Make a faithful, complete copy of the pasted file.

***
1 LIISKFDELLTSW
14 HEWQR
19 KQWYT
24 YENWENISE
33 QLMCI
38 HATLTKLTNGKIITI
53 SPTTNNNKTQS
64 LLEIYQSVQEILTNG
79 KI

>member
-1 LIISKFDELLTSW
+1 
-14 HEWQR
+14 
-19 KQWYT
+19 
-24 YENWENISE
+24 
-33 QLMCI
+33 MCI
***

1 LIISKFDELLTSW
14 HEWQR
19 KQWYT
24 YENWENISE
33 QLMCI
38 HATLTKLTNGKIITI
53 SPTTNNNKTQS
64 LLEIYQSVQEILTNG
79 KI

>member
-1 LIISKFDELLTSW
+1 
-14 HEWQR
+14 
-19 KQWYT
+19 
-24 YENWENISE
+24 
-33 QLMCI
+33 MCI